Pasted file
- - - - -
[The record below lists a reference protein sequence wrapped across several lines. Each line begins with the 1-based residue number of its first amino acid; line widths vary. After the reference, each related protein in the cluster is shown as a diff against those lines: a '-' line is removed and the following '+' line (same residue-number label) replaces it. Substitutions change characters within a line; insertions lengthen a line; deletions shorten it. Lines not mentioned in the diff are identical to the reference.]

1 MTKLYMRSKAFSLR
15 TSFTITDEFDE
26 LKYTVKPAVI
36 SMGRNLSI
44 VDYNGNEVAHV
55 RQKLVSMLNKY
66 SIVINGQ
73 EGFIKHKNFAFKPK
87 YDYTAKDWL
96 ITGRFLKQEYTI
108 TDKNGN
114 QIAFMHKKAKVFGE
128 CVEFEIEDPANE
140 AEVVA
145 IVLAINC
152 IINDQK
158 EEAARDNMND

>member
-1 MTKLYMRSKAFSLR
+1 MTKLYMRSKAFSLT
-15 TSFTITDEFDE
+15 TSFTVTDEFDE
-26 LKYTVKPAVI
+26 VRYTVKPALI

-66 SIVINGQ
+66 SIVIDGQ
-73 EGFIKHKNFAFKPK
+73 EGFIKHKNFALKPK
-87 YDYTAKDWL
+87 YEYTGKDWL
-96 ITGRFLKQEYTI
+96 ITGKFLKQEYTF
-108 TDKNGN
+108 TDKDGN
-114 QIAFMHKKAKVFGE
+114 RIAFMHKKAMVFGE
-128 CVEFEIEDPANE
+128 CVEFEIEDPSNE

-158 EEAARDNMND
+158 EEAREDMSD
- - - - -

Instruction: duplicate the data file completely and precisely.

[The record below lists a reference protein sequence wrapped across several lines. Each line begins with the 1-based residue number of its first amino acid; line widths vary. After the reference, each related protein in the cluster is shown as a diff against those lines: a '-' line is removed and the following '+' line (same residue-number label) replaces it. Substitutions change characters within a line; insertions lengthen a line; deletions shorten it. Lines not mentioned in the diff are identical to the reference.]

1 MTKLYMRSKAFSLR
15 TSFTITDEFDE
26 LKYTVKPAVI
36 SMGRNLSI
44 VDYNGNEVAHV
55 RQKLVSMLNKY
66 SIVINGQ
73 EGFIKHKNFAFKPK
87 YDYTAKDWL
96 ITGRFLKQEYTI
108 TDKNGN
114 QIAFMHKKAKVFGE
128 CVEFEIEDPANE
140 AEVVA
145 IVLAINC
152 IINDQK
158 EEAARDNMND

>member
-1 MTKLYMRSKAFSLR
+1 MTKLYMRSKAFSLT
-15 TSFTITDEFDE
+15 TSFTVTDEFDE
-26 LKYTVKPAVI
+26 VRYTVKPALI

-66 SIVINGQ
+66 SIVIDGQ
-73 EGFIKHKNFAFKPK
+73 EGFIKHKNFALKPK
-87 YDYTAKDWL
+87 YEYTGKDWL
-96 ITGRFLKQEYTI
+96 ITGKFLKQEYTF
-108 TDKNGN
+108 TDKDGN
-114 QIAFMHKKAKVFGE
+114 RIAFMHKKAMVFGE
-128 CVEFEIEDPANE
+128 CVEFEIEDPSNE

-158 EEAARDNMND
+158 EEAREDMSD